Heeding to Nepal's demand, India on Sunday said it is willing to "re-visit" the 1950 Peace and Friendship Treaty that governs the bilateral ties but the initiative rests with Nepal as "clarity" is required.
Winding up his successful three-day visit here, External Affairs Minister S M Krishna also said India wanted an Extradition Treaty to be signed but would wait patiently till Nepalese side is ready for it.
"We are open to it," Krishna told reporters just before returning home.
Krishna, who met leaders from the across the political spectrum including Maoist leader Prachanda during his stay here, pressed for pushing forward the peace process in Nepal and early drafting of the new Constitution and said India would "assist" in these efforts.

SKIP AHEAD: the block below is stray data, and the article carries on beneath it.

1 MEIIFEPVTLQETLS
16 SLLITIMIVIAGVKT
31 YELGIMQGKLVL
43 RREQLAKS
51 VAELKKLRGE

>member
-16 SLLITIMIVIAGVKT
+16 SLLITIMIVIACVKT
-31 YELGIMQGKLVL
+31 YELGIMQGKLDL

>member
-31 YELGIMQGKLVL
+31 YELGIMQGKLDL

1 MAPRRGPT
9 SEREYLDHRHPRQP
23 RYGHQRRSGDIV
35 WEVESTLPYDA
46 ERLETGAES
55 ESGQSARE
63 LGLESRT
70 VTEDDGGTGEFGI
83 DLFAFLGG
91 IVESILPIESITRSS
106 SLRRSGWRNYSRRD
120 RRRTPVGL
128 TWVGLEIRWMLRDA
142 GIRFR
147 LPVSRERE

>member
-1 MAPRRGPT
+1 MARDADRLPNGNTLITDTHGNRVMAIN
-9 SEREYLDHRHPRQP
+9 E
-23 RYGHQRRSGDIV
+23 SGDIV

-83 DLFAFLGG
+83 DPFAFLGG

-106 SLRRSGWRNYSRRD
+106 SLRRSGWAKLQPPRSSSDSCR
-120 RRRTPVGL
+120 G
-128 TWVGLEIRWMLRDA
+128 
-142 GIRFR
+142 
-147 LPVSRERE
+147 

Rejecting Prachanda's allegations about India's interference in Nepal's internal affairs, Krishna said he had conveyed to him yesterday the displeasure over his "virulent anti-India statements made in the recent days" and hoped he would "give up" such impressions.
Justifying the need for revising the 1950 treaty, he said 60 years have past since it was signed and world has changed with Cold War ending and new international order emerging.
"We are entirely willing to re-visit this treaty but the initiative has to come from Nepal. There has to be enough clarity (from Nepal)," Krishna said. "There has to be enough thought put into what they want India to do in this."